The thread that struck me as one of the best and most ‘real-time’ was by Adam Rutherford (appended to or stitched to a retweet of a Guardian article announcing this development), posted at around 4.30pm that afternoon. There are many more threads about protein folding and DeepMind if somebody wants to dig them out, including one by DeepMind itself of course. And here is a small thread by the science journalist Ananyo Bhattacharya detailing some of the background to this exciting announcement. One tweet in this thread really surprised me, a quote from The Economist: “AlphaFold 2 was, for example, able to predict the structures of several of the proteins used by SARS-CoV-2 virus, including spike.” We have a right to be excited!
There were however also words of caution, some uttered in single tweets, some in threads. Here is one by science writer Philip Ball, warning about hype and asking in a way, for more responsible reporting (and I shall come back to others).
Yes, I thought: human genome project = we can read the book of life; stem cells = they are magic; synthetic biology = we can write the book of life; epigenetics = we can control our life… but in all cases things proved to be more complicated. And now it seems, we have: protein folding solved = life solved. As Philip says: “so much of the excitement draws on the obsolete idea that ‘the secret of life is written in code in the cell, and we just have to crack the code!’. This is untrue. It is badly and sometimes even dangerously untrue” (and he’ll write more about that, I am sure; and sure he did).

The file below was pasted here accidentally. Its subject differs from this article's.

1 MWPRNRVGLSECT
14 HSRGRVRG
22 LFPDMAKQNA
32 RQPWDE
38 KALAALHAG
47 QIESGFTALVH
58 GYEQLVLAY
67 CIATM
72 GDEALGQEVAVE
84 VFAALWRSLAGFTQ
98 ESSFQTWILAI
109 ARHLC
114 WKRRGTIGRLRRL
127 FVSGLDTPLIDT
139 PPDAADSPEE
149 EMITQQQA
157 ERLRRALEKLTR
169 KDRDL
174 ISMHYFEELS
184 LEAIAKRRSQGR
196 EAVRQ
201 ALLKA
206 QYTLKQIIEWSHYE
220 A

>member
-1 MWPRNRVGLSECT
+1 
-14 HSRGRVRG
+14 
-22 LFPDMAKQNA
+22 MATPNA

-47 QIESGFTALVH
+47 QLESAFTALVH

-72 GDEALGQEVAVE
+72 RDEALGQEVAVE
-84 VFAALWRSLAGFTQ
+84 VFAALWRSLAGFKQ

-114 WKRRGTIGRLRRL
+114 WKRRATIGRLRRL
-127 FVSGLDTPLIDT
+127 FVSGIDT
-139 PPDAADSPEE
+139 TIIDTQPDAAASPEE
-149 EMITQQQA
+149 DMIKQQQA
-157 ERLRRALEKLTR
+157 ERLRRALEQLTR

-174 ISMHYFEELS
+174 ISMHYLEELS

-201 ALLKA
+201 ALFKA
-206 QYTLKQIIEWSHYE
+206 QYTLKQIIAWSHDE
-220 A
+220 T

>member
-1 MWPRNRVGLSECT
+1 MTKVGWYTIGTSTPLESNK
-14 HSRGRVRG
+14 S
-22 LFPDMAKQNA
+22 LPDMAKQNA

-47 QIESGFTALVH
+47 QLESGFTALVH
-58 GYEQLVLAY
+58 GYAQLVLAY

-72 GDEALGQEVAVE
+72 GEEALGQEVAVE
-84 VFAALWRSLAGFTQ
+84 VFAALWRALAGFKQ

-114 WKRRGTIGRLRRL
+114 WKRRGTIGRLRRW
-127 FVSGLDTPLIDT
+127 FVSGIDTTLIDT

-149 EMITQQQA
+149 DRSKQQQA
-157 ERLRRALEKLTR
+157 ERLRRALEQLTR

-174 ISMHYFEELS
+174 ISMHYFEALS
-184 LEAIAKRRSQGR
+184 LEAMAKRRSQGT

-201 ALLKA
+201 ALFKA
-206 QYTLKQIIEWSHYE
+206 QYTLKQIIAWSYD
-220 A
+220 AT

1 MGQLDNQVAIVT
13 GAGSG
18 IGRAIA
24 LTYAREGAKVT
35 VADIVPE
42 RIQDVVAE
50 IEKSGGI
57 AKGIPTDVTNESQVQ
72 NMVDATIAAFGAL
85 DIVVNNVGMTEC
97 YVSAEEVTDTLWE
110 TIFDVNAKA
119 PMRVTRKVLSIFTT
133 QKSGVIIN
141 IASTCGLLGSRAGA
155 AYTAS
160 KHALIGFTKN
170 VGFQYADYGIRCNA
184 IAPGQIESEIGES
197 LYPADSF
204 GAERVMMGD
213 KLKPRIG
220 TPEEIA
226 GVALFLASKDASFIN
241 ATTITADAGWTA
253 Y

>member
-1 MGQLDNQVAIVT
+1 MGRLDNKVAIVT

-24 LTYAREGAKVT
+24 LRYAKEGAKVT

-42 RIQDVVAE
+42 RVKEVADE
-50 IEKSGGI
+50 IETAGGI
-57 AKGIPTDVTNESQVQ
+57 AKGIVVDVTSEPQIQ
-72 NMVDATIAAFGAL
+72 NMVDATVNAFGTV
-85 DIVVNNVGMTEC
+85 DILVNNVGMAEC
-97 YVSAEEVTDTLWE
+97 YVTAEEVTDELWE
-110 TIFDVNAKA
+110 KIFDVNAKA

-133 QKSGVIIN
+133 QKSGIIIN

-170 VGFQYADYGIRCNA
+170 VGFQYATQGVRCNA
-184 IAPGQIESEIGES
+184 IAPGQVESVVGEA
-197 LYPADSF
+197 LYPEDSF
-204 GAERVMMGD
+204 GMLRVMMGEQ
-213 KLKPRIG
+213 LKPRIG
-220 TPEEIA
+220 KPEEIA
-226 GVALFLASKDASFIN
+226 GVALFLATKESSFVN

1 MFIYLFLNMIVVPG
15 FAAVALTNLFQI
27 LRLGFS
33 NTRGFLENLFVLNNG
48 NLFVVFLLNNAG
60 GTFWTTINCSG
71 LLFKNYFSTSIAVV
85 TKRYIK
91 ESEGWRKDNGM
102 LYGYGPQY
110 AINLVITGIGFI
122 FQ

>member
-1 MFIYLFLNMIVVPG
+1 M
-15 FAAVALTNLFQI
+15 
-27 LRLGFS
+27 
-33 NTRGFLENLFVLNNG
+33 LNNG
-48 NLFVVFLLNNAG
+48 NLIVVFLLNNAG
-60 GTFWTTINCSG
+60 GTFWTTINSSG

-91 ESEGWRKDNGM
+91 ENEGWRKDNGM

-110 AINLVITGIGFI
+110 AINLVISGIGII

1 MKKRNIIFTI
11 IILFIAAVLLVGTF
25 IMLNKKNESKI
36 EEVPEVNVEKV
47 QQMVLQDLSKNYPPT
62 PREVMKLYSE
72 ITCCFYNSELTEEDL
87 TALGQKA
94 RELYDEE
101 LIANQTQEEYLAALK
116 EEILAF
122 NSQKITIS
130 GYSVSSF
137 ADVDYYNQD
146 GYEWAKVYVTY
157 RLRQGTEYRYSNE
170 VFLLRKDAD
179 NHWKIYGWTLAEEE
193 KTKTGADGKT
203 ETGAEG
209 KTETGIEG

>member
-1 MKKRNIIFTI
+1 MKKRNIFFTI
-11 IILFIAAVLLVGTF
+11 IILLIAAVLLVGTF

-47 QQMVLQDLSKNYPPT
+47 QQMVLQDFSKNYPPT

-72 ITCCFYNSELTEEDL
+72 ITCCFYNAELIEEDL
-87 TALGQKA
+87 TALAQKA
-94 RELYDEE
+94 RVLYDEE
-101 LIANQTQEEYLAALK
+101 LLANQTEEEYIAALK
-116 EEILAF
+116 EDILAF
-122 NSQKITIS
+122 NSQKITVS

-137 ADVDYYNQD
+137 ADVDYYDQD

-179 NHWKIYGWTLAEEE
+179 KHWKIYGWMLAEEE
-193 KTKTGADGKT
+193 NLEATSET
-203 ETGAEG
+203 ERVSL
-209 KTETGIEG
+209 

Hype and stale metaphors
This made me think, of course, about the mainstream media, including Tom Whipple at The Times. What were the headlines surrounding the protein folding announcement and did they differ from previous announcement of advances in genomics (and from the Twitter threads)? I had a quick look and I found some honest hype, but more disappointingly, I found a lot of stale metaphors. We just seem to be unable to celebrate an advance in science with an equal advance in (responsible) language.